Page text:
Children who are exposed to the term adoption and their adoption story at an early age are more comfortable asking questions and talking openly about the subject. For children whose adoption story may involve some difficult details, it’s okay to share simple, age appropriate parts of the story through the early years. With the door open to the discussion, you can share the more difficult parts of the story as your child reaches his/her teen years as they mature enough to understand.
Studies show that 97 percent of adopted children aged 5 years and older know they are adopted- this statistic comes from another study where 67 percent of respondents said they had agreed to openness with the birthmother before they even knew they would be referred to a child.
So how do you keep an open atmosphere?
Have story time. Read stories on adoptions or like when we were kids, make up your own story- one of which you can tell over and over and for your child to be able to relate to it later in life. You can even make their adoption story into a story you tell over and over. Just make sure to resist the urge to embellish the story. Your child will likely repeat this story to his children and grandchildren.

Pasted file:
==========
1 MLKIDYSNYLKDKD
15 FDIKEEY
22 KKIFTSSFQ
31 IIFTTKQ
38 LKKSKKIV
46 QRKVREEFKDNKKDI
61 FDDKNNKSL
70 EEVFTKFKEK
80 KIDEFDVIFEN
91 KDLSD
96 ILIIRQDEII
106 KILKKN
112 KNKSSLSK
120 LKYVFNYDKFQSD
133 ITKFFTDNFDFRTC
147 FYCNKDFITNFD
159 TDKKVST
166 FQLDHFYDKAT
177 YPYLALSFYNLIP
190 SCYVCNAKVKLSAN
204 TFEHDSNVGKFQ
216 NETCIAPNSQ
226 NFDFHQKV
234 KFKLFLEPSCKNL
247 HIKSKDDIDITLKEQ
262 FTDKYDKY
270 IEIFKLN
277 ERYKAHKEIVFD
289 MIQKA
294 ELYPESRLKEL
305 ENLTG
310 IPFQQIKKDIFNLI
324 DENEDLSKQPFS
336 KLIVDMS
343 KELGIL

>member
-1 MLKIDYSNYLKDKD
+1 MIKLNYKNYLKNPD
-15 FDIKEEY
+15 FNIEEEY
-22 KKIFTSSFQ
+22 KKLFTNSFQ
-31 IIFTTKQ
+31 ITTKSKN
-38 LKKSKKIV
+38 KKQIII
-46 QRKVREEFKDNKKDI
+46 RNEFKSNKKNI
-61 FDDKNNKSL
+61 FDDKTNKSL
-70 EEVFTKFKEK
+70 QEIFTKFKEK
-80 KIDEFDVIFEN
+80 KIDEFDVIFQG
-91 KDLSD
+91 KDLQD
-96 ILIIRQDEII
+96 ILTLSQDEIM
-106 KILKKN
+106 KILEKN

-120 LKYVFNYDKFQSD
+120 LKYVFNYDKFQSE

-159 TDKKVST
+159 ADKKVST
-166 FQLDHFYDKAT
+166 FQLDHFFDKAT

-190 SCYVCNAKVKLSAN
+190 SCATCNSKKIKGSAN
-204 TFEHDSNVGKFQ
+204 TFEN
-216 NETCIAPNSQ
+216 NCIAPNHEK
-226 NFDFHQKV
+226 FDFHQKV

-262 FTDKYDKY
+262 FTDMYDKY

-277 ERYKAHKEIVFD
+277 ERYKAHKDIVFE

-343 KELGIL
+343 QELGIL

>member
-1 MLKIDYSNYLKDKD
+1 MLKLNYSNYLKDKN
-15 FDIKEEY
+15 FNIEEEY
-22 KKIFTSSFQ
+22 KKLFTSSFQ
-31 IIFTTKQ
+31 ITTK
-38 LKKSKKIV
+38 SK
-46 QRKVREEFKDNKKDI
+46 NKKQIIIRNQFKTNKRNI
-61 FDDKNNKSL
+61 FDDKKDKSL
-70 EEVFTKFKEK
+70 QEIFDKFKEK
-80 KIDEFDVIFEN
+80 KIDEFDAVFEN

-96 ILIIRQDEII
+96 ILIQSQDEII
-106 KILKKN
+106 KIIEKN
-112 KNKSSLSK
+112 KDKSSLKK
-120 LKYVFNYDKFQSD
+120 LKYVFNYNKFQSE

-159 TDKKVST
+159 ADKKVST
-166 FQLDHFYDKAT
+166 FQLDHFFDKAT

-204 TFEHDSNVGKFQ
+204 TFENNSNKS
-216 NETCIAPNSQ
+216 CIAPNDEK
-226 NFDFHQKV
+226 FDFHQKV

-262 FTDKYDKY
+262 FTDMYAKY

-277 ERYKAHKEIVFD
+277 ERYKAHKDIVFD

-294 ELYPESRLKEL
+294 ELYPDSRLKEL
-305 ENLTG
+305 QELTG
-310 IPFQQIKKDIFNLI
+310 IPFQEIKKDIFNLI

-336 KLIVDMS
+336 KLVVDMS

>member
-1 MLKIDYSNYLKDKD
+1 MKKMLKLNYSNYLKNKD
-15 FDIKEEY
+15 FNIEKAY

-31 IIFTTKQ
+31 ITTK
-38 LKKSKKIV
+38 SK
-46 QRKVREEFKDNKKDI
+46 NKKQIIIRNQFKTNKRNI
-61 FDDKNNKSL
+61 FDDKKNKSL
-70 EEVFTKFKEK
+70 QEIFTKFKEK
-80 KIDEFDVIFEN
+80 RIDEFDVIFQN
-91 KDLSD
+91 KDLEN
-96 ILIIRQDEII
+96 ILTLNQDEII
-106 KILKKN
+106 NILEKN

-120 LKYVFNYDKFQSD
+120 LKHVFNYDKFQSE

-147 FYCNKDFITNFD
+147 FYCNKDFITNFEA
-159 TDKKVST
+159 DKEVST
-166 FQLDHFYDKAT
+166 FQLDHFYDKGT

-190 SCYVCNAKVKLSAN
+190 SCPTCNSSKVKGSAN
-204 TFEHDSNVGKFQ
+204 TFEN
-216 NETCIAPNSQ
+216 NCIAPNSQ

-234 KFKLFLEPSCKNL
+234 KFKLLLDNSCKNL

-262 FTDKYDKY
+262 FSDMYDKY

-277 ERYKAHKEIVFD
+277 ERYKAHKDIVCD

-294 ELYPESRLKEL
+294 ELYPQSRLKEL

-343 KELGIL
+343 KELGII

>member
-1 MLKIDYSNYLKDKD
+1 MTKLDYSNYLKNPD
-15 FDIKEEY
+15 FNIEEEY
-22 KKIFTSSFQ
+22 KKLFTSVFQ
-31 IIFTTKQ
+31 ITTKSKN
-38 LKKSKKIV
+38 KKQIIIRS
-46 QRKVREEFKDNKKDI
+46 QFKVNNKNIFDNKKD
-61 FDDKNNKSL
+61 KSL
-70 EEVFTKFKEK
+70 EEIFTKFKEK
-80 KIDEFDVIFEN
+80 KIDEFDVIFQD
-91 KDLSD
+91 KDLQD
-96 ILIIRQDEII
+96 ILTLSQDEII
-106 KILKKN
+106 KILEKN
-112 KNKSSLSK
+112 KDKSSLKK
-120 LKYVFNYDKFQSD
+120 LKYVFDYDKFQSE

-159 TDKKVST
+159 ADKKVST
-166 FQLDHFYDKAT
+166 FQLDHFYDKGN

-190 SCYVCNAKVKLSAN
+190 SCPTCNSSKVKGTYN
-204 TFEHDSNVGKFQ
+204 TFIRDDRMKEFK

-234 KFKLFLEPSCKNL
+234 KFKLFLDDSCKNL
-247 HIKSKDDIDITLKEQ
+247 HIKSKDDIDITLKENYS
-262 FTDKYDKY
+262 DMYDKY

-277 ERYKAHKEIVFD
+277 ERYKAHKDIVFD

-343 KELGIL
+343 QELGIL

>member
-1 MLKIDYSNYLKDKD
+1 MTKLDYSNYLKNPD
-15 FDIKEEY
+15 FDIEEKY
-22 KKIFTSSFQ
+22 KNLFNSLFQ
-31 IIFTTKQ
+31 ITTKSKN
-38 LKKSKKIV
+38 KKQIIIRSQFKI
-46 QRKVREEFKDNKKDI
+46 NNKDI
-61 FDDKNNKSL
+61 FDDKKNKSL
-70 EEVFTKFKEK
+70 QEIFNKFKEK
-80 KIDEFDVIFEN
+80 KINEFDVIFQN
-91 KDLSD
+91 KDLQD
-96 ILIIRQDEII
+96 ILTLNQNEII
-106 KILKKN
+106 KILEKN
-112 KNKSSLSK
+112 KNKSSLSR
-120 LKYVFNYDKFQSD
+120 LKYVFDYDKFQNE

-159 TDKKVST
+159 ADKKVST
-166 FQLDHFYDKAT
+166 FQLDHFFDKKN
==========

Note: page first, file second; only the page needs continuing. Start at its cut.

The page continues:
Incorporate the discussion of adoption and story books from the very beginning. If the child was adopted as an infant, share story books ever so often-just naturally like you would any other discussion. Make it normal. When they are still toddlers and preschoolers, make it a point of approaching the subject occasionally. Then as they get older around 5 or 6, let them approach the subject with you. They will have questions-when they do ask them, stop and answer it to the best of your ability. Always be truthful (don’t have to reveal everything if not yet mature enough to process).
Keep a photo album or scrapbook. If you adopted internationally, it is a good idea to start a scrapbook or photo album almost immediately after you have been referred. Keep track of the day you found out when you were going to bring your child home. When you traveled to their homeland, take plenty of pictures of their culture and heritage. Most importantly, take pictures of the memories you created early on once the child arrived. If you adopted domestically, take pictures of you leaving to meet your child, holding your child for the first time and your trip home.
Be patient. Many children may not show any interest at first, because it’s just a part of who they are like having blue eyes or brown hair. He or she may ask questions, and the same ones over and over again, but staying patient with your child will work out for the best.
Make sure you stress that adoption is permanent. Some children will wonder that if she or he was given up ‘out of love’ from their birthmother that you may do that as well. Reassure them that you chose to be their forever family, and by forever, you literally mean until then.